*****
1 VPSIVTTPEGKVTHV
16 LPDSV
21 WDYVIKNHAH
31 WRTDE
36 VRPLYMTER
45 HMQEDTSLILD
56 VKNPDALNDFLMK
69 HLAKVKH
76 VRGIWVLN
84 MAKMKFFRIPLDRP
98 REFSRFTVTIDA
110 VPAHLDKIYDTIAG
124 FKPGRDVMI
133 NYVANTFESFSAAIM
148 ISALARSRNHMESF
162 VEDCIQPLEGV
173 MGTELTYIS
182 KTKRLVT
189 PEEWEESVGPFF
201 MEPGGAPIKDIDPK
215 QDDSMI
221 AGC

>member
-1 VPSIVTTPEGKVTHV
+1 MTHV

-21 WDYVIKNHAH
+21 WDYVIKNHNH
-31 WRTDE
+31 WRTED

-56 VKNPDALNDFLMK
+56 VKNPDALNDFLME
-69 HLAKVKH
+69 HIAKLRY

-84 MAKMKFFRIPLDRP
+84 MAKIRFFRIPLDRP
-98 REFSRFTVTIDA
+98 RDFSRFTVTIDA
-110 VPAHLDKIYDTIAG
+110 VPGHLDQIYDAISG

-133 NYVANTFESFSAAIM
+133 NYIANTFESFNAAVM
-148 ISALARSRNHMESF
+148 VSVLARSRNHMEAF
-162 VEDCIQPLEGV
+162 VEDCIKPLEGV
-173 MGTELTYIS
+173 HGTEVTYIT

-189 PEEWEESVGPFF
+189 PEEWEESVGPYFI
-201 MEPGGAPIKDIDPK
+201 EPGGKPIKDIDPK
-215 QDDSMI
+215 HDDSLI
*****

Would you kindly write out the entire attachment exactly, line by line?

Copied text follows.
1 VPSIVTTPEGKVTHV
16 LPDSV
21 WDYVIKNHAH
31 WRTDE
36 VRPLYMTER
45 HMQEDTSLILD
56 VKNPDALNDFLMK
69 HLAKVKH
76 VRGIWVLN
84 MAKMKFFRIPLDRP
98 REFSRFTVTIDA
110 VPAHLDKIYDTIAG
124 FKPGRDVMI
133 NYVANTFESFSAAIM
148 ISALARSRNHMESF
162 VEDCIQPLEGV
173 MGTELTYIS
182 KTKRLVT
189 PEEWEESVGPFF
201 MEPGGAPIKDIDPK
215 QDDSMI
221 AGC

>member
-1 VPSIVTTPEGKVTHV
+1 MTHV

-21 WDYVIKNHAH
+21 WDYVIKNHNH
-31 WRTDE
+31 WRTED

-56 VKNPDALNDFLMK
+56 VKNPDALNDFLME
-69 HLAKVKH
+69 HIAKLRY

-84 MAKMKFFRIPLDRP
+84 MAKIRFFRIPLDRP
-98 REFSRFTVTIDA
+98 RDFSRFTVTIDA
-110 VPAHLDKIYDTIAG
+110 VPGHLDQIYDAISG

-133 NYVANTFESFSAAIM
+133 NYIANTFESFNAAVM
-148 ISALARSRNHMESF
+148 VSVLARSRNHMEAF
-162 VEDCIQPLEGV
+162 VEDCIKPLEGV
-173 MGTELTYIS
+173 HGTEVTYIT

-189 PEEWEESVGPFF
+189 PEEWEESVGPYFI
-201 MEPGGAPIKDIDPK
+201 EPGGKPIKDIDPK
-215 QDDSMI
+215 HDDSLI